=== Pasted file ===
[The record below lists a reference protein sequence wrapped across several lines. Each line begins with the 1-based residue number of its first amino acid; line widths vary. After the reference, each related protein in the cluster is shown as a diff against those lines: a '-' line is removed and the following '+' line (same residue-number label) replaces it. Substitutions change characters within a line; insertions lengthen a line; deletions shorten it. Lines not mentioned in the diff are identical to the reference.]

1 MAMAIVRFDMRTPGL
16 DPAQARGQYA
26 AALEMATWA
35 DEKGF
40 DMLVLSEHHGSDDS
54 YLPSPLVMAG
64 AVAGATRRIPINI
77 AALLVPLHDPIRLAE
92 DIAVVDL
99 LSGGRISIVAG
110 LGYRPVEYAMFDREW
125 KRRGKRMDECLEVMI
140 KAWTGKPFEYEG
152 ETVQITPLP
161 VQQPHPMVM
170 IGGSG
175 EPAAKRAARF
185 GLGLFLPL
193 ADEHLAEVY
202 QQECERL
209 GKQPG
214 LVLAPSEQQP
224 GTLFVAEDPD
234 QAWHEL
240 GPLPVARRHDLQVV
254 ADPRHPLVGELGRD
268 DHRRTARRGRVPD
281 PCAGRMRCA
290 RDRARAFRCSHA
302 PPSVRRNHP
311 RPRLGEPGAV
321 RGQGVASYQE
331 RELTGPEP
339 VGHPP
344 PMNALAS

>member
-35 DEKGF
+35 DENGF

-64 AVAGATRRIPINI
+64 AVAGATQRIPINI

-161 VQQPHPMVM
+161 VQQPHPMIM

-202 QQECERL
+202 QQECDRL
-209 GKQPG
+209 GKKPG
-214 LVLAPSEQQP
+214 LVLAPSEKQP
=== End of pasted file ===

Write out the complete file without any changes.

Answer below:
[The record below lists a reference protein sequence wrapped across several lines. Each line begins with the 1-based residue number of its first amino acid; line widths vary. After the reference, each related protein in the cluster is shown as a diff against those lines: a '-' line is removed and the following '+' line (same residue-number label) replaces it. Substitutions change characters within a line; insertions lengthen a line; deletions shorten it. Lines not mentioned in the diff are identical to the reference.]

1 MAMAIVRFDMRTPGL
16 DPAQARGQYA
26 AALEMATWA
35 DEKGF
40 DMLVLSEHHGSDDS
54 YLPSPLVMAG
64 AVAGATRRIPINI
77 AALLVPLHDPIRLAE
92 DIAVVDL
99 LSGGRISIVAG
110 LGYRPVEYAMFDREW
125 KRRGKRMDECLEVMI
140 KAWTGKPFEYEG
152 ETVQITPLP
161 VQQPHPMVM
170 IGGSG
175 EPAAKRAARF
185 GLGLFLPL
193 ADEHLAEVY
202 QQECERL
209 GKQPG
214 LVLAPSEQQP
224 GTLFVAEDPD
234 QAWHEL
240 GPLPVARRHDLQVV
254 ADPRHPLVGELGRD
268 DHRRTARRGRVPD
281 PCAGRMRCA
290 RDRARAFRCSHA
302 PPSVRRNHP
311 RPRLGEPGAV
321 RGQGVASYQE
331 RELTGPEP
339 VGHPP
344 PMNALAS

>member
-35 DEKGF
+35 DENGF

-64 AVAGATRRIPINI
+64 AVAGATQRIPINI

-161 VQQPHPMVM
+161 VQQPHPMIM

-202 QQECERL
+202 QQECDRL
-209 GKQPG
+209 GKKPG
-214 LVLAPSEQQP
+214 LVLAPSEKQP